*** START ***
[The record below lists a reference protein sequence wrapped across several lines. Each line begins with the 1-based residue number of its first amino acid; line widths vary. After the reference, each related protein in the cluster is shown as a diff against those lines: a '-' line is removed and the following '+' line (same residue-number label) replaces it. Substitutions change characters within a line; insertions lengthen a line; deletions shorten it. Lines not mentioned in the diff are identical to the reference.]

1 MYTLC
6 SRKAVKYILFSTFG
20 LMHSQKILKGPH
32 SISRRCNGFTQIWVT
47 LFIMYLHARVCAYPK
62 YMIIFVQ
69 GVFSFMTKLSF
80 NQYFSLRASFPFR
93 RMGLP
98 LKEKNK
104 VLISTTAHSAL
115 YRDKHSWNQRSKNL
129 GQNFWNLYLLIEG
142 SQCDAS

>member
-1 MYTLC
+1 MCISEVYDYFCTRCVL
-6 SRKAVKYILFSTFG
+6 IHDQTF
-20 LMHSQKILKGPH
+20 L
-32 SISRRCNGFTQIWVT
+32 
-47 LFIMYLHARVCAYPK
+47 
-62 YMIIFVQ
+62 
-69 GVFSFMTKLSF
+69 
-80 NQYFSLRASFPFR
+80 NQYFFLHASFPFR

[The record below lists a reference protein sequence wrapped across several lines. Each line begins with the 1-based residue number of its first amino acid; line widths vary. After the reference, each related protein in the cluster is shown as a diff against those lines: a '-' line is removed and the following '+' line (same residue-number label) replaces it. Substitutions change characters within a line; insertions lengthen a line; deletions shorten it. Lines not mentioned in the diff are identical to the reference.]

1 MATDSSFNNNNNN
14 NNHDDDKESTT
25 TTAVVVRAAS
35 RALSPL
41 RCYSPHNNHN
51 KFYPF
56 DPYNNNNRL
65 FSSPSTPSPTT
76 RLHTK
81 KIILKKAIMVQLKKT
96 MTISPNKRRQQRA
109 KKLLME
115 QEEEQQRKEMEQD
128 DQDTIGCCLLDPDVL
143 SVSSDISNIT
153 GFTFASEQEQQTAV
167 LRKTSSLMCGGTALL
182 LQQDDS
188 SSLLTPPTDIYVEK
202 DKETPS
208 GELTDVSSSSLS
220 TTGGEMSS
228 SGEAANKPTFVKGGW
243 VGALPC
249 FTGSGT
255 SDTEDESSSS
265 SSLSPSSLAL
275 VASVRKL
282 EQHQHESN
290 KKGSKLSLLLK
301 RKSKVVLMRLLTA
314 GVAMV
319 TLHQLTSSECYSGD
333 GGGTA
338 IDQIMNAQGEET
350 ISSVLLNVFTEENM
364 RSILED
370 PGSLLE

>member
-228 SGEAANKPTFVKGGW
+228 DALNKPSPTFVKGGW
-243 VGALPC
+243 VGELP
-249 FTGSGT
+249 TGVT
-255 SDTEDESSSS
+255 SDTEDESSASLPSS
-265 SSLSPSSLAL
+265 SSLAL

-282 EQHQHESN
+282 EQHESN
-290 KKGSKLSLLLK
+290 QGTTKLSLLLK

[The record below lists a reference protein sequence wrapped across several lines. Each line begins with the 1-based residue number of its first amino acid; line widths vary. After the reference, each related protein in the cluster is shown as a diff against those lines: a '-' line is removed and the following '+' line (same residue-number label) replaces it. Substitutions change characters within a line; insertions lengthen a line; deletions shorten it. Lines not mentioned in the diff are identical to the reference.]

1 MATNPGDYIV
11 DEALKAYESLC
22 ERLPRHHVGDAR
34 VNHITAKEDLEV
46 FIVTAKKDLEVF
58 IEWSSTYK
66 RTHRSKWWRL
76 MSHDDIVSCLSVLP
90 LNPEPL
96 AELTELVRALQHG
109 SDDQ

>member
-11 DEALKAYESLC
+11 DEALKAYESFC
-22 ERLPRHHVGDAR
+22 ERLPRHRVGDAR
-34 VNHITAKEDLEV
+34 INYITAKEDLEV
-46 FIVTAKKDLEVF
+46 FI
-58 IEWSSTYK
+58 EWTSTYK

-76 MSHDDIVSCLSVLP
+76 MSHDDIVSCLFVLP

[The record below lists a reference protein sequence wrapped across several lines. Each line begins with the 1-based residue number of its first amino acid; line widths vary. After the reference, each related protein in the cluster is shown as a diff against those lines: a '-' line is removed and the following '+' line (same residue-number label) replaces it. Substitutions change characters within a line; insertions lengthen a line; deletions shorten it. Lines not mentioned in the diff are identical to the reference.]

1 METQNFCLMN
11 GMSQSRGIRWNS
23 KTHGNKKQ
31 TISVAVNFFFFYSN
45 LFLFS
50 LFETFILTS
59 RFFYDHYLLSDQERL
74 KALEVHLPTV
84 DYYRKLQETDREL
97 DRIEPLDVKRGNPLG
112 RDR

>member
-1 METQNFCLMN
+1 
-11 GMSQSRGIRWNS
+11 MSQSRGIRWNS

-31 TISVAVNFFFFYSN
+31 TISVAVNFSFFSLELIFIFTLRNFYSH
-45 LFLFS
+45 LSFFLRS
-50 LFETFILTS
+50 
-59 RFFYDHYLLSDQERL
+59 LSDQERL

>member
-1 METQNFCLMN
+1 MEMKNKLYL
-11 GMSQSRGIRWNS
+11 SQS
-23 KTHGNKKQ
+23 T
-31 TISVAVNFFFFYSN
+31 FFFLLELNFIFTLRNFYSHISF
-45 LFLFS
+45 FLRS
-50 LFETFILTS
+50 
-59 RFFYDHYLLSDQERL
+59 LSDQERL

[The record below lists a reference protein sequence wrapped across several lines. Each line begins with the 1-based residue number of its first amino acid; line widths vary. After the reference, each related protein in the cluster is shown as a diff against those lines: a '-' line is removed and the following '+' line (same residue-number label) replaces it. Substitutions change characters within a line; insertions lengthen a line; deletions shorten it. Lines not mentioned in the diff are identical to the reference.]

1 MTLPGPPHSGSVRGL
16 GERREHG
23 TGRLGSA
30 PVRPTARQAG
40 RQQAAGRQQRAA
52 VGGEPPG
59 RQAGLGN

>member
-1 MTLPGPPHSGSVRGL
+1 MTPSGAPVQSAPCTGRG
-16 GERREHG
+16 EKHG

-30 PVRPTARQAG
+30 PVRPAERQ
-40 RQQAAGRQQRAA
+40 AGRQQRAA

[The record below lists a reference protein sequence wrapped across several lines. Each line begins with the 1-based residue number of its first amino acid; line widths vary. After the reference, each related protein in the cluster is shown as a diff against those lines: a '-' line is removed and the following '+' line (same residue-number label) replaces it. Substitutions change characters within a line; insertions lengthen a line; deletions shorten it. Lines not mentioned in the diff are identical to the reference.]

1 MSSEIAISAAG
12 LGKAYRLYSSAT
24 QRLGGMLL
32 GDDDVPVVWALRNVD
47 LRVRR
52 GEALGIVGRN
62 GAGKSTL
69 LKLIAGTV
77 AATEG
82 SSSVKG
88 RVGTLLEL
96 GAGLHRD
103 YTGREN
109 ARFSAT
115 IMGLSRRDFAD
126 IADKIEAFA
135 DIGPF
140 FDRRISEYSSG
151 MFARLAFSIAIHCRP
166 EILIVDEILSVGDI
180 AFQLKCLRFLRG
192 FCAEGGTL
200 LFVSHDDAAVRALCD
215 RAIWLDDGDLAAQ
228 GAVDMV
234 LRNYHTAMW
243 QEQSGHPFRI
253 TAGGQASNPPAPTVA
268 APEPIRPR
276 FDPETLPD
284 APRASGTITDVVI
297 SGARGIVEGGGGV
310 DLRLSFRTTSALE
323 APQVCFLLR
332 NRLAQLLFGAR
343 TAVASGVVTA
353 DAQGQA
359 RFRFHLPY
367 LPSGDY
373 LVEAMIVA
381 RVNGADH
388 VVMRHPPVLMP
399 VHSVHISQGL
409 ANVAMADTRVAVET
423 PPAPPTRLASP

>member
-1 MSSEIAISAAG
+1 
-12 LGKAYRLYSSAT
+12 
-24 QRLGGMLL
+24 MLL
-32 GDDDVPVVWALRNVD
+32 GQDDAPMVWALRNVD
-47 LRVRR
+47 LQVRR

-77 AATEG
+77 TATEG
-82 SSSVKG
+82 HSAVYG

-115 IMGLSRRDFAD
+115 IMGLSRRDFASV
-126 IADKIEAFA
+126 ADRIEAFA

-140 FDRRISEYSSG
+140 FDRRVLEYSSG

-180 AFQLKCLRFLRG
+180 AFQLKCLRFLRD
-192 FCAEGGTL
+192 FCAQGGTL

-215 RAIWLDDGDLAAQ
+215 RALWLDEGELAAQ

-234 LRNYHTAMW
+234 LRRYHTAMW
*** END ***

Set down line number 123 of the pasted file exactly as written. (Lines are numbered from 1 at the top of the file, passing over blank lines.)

112 RDR